To the lighthouse: Life-saving towers in the Russian Far East

The heart of the lighthouse is to be found on the third floor – a huge lens of human height.

The heart of the lighthouse is to be found on the third floor – a huge lens of human height.

Yuri Smityuk / TASS
The Russian Far East is an active shipping region, where the cliffs and rocks hide danger even in today’s technological times. Seemingly beautiful and glorified by romantic writers and poets, lighthouses actually have a more utilitarian function of saving lives on a daily basis.
Remnants of the barracks have remained until this day, but the military no longer remains on Skrypleva Island — just the lighthouse. It is the oldest lighthouse of Primorye, built in 1876, it continues to be in service today.
Skrypleva lighthouse. Another lighthouse operates in tandem with the Basargina lighthouse, constructed on Skrypleva Island alongside Vladivostok. During World War II, an anti-aircraft (and according to other sources — anti-boat) battery was located on this small island and was operated by women, as men were sent to the frontline.
On the second floor are a cabin and a spiral staircase.
Nepristupnyi (Impregnable) lighthouse. This small eight-sided stone tower with a red dome is not named after a famous sailor or traveler, but was given the epithet “Impregnable” by the Soviet government.
It is home to a lighthouse dynasty. First there was Petr Krendel, then his son Lev, and now his descendant Sergei.
Bruce lighthouse. The Bruce Lighthouse was built in 1911. Its original appearance is retained to this day: A white stone tower 10 meters tall, coupled with a one-storey building.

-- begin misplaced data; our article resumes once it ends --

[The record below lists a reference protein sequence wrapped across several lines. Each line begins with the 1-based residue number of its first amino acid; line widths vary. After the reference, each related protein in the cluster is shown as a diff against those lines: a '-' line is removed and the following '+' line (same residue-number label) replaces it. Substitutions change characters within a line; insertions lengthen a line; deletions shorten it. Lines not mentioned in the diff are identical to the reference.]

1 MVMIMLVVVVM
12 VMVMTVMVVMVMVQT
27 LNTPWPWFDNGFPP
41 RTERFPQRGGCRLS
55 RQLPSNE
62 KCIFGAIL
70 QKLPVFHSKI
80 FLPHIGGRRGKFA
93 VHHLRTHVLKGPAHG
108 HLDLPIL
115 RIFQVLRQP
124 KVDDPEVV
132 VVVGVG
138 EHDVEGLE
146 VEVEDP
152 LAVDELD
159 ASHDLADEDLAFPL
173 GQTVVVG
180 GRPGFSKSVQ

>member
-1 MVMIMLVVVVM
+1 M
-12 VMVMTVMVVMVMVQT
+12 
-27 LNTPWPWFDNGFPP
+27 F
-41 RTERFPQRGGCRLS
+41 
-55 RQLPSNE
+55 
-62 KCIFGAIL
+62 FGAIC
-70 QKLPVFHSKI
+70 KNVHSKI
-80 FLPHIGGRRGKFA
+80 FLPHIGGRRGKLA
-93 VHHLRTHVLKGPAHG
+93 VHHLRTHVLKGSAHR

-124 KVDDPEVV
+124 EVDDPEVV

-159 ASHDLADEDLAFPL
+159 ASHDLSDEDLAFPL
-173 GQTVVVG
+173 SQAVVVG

Nearby is the old sea bell (“ship’s bell”), which helped send signals afar during cloudy weather when the lighthouse’s fire was not visible. Today in bad weather, modern equipment helps deliver the signal.
Basargina lighthouse. The lighthouse first appeared as a wooden building here in 1937, and the lighthouse in its current form — stone with an 8-meter high tower — was built in 1958. Recently the GLONASS system was established here, which improved the safety of navigation, but the traditional fire on top of the tower continues to be in demand.
Founded in 1892, Povorotnyi (Turning) lighthouse lies 204 km from Vladivostok.
Sysoeva lighthouse. This lighthouse is named after the sailor Ivan Sysoev, as the foreland on which it stands. It is circled with cliff edges and dangerous pitfalls. The weather is very changeable with frequent fog so thick you can’t see the person you’re talking to.
Povorotnyi (Turning) lighthouse. This lighthouse, built in the 19th century, is a perfect example of naval architecture. There are three floors, the walls of the first being one meter wide, while the doors and window frames are made of oak.
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